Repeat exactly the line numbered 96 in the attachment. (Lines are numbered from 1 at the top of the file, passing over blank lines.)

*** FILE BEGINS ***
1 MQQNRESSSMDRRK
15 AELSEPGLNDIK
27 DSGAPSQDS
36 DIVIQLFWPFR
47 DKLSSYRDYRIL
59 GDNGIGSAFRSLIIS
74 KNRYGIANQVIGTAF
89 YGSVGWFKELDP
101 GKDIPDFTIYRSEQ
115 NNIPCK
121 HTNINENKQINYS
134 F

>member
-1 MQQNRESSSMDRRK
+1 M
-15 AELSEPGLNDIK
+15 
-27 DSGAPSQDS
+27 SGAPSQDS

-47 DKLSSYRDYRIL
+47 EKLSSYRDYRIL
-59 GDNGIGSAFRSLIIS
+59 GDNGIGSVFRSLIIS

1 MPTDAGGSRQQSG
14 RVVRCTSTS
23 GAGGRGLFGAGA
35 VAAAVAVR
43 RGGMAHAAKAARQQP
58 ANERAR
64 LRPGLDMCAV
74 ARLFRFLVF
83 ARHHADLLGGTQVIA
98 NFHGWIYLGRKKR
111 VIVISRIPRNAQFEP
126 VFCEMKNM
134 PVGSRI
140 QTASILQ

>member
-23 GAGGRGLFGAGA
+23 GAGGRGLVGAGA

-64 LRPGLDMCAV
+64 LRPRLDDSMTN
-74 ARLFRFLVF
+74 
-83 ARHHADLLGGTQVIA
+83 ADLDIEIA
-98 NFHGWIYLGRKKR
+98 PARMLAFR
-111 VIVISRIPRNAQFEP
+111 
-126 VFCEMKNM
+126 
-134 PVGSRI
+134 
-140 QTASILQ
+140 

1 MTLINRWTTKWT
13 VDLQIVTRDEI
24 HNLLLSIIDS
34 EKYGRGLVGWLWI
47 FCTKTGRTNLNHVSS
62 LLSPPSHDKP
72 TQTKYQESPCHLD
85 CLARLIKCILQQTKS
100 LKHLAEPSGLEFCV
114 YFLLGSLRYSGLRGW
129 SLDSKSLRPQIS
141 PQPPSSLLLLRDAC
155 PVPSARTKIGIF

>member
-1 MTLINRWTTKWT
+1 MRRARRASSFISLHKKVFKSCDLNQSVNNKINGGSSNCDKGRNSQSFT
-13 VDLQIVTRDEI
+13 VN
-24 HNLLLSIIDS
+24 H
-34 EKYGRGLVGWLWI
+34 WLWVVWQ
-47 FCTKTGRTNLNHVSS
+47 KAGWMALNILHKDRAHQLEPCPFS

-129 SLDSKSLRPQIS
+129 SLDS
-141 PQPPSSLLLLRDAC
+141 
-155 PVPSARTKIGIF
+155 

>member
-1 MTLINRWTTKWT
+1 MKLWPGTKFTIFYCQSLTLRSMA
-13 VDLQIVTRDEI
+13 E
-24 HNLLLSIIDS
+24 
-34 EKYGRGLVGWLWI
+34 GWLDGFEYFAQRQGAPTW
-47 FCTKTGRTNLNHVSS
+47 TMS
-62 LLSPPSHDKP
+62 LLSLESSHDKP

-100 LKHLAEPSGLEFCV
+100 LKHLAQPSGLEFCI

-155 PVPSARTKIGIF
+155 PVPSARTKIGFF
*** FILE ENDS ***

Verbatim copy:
-47 FCTKTGRTNLNHVSS